In Germany there was a meeting of the envoys of the Swabian League. Young Christoph of W├╝rttemberg strives to regain his right of succession to his Duchy.

In the Indies [America] large gold deposits have been discovered. The first cargo that has arrived is just the prelude to even greater riches. The Emperor is entitled to one fifth of the revenue.

Dantiscus' Spanish friends were relieved when the rumour of his death was dispelled. In Bohemia only the Count [Leonardus] de Nogarola and Ji┼Öi ┼Żabka are left. De SchepperÔÇÖs letter is accompanied by a letter from Petrus [Mirabilis], Dantiscus' former steward, who is now in the service of [Nicolas Perrenot de] Granvelle.

De Schepper is pleased that Campensis will be able to devote himself to his studies. He sends Dantiscus a copy of the Lyon edition of his Paraphrasis. As he is approaching such a difficult enterprise, he recommends himself to Dantiscus' prayers. He conveys greetings to Dantiscus' family and promises that his colleague the Archbishop of Lund will look after the affairs of Dantiscus' brother-in-law [Johann Reyneck] during his absence. The next day he leaves for Constantinople; he will meet Alvise Gritti en route.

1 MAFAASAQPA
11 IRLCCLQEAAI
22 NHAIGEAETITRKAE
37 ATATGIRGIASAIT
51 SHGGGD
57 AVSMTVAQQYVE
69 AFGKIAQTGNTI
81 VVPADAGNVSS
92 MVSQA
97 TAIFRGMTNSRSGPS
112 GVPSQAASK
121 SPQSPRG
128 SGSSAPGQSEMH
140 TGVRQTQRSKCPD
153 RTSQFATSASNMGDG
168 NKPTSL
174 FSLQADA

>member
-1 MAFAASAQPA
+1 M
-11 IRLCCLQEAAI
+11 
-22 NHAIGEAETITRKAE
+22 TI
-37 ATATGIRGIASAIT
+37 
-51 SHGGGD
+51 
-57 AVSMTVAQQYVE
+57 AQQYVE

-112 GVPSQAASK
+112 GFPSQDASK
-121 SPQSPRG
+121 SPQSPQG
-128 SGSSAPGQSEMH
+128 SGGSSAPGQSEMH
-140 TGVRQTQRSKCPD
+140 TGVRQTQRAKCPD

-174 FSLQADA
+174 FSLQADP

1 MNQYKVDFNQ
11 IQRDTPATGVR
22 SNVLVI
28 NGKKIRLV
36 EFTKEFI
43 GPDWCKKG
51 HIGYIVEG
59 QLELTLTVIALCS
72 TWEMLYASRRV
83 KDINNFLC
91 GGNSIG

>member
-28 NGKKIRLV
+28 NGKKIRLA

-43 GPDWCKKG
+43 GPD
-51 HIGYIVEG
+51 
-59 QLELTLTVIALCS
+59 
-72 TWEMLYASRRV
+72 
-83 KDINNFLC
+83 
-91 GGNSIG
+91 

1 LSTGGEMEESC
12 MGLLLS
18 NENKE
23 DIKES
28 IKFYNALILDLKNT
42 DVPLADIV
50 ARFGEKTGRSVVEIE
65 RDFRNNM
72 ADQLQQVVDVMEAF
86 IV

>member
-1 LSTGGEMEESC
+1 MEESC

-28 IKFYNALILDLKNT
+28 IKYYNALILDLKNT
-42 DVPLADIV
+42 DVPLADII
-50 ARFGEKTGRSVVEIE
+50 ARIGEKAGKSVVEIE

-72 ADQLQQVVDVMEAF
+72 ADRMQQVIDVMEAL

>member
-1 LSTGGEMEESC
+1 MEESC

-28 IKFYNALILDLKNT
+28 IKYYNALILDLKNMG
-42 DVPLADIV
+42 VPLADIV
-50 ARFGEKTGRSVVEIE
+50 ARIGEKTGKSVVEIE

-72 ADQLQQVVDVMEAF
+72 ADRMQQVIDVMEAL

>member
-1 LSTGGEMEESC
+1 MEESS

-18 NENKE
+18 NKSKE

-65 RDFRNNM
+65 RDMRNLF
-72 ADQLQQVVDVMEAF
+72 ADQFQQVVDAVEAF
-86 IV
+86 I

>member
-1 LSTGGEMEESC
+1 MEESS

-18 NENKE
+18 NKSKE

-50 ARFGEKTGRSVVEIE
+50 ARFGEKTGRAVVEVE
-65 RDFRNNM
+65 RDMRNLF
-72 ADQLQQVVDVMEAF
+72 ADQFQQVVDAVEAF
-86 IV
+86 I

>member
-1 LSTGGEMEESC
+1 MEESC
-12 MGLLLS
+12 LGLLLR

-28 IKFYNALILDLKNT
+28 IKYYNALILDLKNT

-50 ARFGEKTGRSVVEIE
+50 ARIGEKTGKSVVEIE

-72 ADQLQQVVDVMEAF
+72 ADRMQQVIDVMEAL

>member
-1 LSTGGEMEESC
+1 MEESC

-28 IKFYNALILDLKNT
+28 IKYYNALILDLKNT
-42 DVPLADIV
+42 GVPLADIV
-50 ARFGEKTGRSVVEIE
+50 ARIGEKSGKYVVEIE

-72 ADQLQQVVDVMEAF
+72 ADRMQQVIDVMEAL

received [1534]-03-24

Manuscript sources:
1fair copy in Latin, autograph, UUB, H. 154, f. 125-126
2copy in Latin, 18th-century, LSB, BR 19, No. 23
3copy in Latin, 18th-century, SUB, Sup. Ep. 4041, No. 15, f. 14r-16r
4copy in Latin, 18th-century, SBB, MS Lat. Quart. 101, No. 14, f. 41v-47r
5copy in Latin, 18th-century, SLUB, C 110, f. 57r-65r
6copy in Latin, 18th-century, BCz, 1366, p. 112-124
7copy in Latin, 18th-century, B. Ossol., 151, f. 17v-19v
8copy in Latin, 18th-century, BCz, 50 (TN), No. 46, p. 143-152
9register with excerpt in Latin, English, 20th-century, CBKUL, R.III, 30, No. 84

Early printed source materials:
1Monumenta inedita p. 432-435 (in extenso)

Prints:
1HÄPKE p. 157-158, footnote 5 (excerpt)
2AT 16/1 No. 102, p. 209-216 (in extenso; Polish register)
3DE VOCHT 1961 No. DE, 272, p. 196 (English register)
4Espa├▒oles part II, No. 76, p. 248-251 (excerpt in Spanish translation)
5Espa├▒oles part IIIB, No. 13, p. 325-326 (excerpt in Spanish translation)
6CEID 2/2 (Letter No. 58) p. 271-282 (in extenso; English register)